However, even though plaintiff could not sustain its action under the "claim of lien" theory, its complaint also averred that "[p]laintiff has performed its contract and there is a balance due." Our Supreme Court held in Dillingham v. Doctors Clinic, 236 Ga. 302 (223 SE2d 625): "The CPA abolished `issue pleading,' substituted in lieu thereof `notice pleading,' and directs that `all pleadings shall be so construed as to do substantial justice... [Cits.] `Under the CPA, a pleading should not be dismissed for failure to state a claim unless it appears beyond doubt that the plaintiff can prove no set of facts in support of his claim which would entitle him to relief.' [Cits.]... [T]he objective of the CPA is to avoid technicalities and to *347 require only a short and plain statement of the claim that will give the defendant fair notice of what the claim is and a general indication of the type of litigation involved; the discovery process bears the burden of filling in details." Here the plaintiff alleged contract, independent of a claim of lien, introduced evidence of the existence of a contract between plaintiff and defendant, and was entitled to proceed to trial on that basis. The trial court did not err in denying defendant's motion for a directed verdict as to Count 1.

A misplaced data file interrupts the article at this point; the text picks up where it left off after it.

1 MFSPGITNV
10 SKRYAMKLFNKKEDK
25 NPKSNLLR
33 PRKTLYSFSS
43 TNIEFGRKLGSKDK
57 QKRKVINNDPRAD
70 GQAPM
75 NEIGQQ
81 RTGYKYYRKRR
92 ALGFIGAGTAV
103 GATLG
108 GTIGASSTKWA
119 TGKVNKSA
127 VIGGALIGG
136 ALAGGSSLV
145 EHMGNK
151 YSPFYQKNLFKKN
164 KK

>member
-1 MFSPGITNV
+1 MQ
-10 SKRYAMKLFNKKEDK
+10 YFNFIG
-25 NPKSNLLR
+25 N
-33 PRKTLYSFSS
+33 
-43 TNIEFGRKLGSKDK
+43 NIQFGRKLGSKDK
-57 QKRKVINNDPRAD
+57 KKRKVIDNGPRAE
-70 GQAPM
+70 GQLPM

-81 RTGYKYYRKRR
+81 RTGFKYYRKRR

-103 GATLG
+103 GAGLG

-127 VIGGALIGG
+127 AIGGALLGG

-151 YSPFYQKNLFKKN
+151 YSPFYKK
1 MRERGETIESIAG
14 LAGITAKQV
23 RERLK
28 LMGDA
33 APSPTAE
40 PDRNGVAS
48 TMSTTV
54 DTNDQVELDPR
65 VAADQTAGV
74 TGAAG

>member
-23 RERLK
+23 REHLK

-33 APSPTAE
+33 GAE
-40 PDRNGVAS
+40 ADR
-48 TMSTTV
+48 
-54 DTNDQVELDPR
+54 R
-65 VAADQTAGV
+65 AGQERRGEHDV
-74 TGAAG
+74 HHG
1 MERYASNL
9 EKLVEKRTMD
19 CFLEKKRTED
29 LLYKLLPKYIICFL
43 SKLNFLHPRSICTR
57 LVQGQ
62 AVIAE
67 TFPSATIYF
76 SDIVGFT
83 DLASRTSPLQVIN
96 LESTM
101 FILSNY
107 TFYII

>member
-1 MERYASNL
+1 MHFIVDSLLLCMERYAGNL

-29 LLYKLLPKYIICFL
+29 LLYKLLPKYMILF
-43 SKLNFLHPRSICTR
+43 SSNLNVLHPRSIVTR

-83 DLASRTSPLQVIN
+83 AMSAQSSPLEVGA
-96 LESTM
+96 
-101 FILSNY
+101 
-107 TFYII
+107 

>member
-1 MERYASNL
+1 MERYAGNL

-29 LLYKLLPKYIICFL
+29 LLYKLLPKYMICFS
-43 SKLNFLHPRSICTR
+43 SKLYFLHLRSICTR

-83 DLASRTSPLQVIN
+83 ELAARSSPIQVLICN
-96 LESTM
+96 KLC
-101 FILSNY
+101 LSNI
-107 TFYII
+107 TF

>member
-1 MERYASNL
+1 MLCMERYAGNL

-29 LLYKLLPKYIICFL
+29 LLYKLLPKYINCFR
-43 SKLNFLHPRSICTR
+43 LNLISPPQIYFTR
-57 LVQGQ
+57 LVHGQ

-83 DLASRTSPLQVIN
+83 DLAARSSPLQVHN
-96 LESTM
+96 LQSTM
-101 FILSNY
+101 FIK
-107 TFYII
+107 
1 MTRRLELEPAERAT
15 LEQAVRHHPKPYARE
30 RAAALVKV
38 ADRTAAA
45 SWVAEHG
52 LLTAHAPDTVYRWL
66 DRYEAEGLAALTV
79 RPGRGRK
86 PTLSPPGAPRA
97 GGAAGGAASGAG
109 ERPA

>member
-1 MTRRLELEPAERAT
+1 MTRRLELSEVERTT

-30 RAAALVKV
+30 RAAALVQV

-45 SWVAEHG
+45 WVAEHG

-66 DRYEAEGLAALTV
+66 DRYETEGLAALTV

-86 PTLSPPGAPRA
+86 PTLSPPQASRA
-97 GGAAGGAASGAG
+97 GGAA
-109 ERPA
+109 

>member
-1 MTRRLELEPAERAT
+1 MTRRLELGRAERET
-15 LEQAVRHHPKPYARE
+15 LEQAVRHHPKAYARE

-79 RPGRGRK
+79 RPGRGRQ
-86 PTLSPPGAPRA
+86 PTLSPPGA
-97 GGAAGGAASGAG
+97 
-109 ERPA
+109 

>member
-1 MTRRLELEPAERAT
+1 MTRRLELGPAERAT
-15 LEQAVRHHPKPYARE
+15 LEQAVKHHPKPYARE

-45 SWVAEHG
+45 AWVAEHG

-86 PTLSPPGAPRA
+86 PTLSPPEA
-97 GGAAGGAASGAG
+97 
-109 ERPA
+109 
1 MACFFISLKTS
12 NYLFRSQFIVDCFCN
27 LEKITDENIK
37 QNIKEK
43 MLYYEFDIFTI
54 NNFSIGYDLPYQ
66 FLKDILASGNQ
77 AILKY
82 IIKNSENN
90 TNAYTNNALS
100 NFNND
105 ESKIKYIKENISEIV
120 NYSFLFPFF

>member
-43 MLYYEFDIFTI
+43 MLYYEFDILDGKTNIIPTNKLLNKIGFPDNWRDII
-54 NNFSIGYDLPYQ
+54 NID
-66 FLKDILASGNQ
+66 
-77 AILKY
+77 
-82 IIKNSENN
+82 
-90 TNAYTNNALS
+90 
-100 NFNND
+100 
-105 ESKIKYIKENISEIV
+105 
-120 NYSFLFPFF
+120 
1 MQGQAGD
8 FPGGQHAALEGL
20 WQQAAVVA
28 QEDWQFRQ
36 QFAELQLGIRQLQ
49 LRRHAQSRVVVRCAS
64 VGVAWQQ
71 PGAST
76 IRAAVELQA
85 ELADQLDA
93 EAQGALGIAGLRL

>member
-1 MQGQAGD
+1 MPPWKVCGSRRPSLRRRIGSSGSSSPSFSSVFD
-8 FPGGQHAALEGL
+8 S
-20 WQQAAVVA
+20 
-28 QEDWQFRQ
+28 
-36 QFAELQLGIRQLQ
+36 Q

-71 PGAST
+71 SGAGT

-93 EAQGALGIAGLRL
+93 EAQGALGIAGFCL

3. Defendant alleges the trial court erred in directing a verdict for the plaintiff. "The direction of a verdict is proper only where there is no conflict in the evidence as to any material issue and the evidence introduced, with all reasonable deductions therefrom, shall demand a particular verdict." State Farm &c. Ins. Co. v. Snyder, 125 Ga. App. 352 (187 SE2d 878); Johnson v. Mann, 132 Ga. App. 169 (207 SE2d 663); Code Ann. § 81A-150 (a) (Ga. L. 1966, pp. 609, 656; 1967, pp. 226, 237). It is permissible only in situations where, "if there were a determination the other way, it would have to be set aside by the court." Sunset Villa v. Mothner-Simowitz Ins. Agency, 135 Ga. App. 706 (218 SE2d 463). Further, evidence in cases of directed verdict must be construed most favorably toward the party opposing the motion. Osborne v. Martin, 136 Ga. App. 86, 88 (5) (220 SE2d 19); Gray v. Atlanta Transit, 136 Ga. App. 573 (222 SE2d 67). Conceding arguendo that the weight of the evidence may have favored plaintiff, this will not authorize direction of a verdict in its favor. Heaton v. Smith, 121 Ga. App. 348, 351 (174 SE2d 197); Grossman v. Glass, 136 Ga. App. 575, 577 (1) (222 SE2d 64). The evidence of the plaintiff and defendant, both direct and circumstantial, was in conflict as to the existence of a contract. A verdict was not demanded for plaintiff as the jury should have determined the credibility of the witnesses and the weight of the evidence.
Judgment reversed. Marshall and McMurray, JJ., concur.